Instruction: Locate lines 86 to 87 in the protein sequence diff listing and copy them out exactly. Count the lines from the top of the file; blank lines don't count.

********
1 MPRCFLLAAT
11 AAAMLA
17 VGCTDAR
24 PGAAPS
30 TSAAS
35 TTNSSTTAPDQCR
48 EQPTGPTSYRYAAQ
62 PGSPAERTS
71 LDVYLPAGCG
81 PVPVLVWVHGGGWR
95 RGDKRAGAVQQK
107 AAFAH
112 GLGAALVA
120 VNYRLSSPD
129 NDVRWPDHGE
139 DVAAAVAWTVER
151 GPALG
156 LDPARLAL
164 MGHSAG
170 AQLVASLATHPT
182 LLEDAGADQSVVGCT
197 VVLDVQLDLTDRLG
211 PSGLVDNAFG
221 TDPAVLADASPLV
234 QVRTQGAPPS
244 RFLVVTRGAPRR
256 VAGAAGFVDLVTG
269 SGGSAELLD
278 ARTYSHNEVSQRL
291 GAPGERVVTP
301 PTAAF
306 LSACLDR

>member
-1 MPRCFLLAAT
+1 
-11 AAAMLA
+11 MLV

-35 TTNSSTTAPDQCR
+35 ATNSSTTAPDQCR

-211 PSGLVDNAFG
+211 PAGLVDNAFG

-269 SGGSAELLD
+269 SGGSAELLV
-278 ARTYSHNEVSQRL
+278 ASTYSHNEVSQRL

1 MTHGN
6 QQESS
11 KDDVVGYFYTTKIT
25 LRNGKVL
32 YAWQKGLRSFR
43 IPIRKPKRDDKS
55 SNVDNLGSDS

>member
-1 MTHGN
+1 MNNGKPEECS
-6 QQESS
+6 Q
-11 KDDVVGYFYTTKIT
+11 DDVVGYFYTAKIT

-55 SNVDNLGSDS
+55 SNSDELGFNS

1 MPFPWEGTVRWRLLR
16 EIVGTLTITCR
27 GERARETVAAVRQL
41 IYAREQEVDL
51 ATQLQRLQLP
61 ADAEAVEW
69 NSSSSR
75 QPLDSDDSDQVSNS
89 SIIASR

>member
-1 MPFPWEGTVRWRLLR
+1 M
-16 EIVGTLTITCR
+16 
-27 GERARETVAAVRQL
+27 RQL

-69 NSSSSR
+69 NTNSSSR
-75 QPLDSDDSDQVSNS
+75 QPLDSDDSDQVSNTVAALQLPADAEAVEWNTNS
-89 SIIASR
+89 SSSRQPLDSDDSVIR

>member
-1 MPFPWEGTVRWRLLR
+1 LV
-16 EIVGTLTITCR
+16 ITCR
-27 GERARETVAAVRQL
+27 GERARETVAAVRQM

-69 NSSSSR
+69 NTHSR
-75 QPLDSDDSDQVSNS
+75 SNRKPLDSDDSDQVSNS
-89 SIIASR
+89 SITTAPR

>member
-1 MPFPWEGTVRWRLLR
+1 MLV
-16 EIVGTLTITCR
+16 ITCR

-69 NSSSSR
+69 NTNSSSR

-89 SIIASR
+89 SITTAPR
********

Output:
+1 LV
-16 EIVGTLTITCR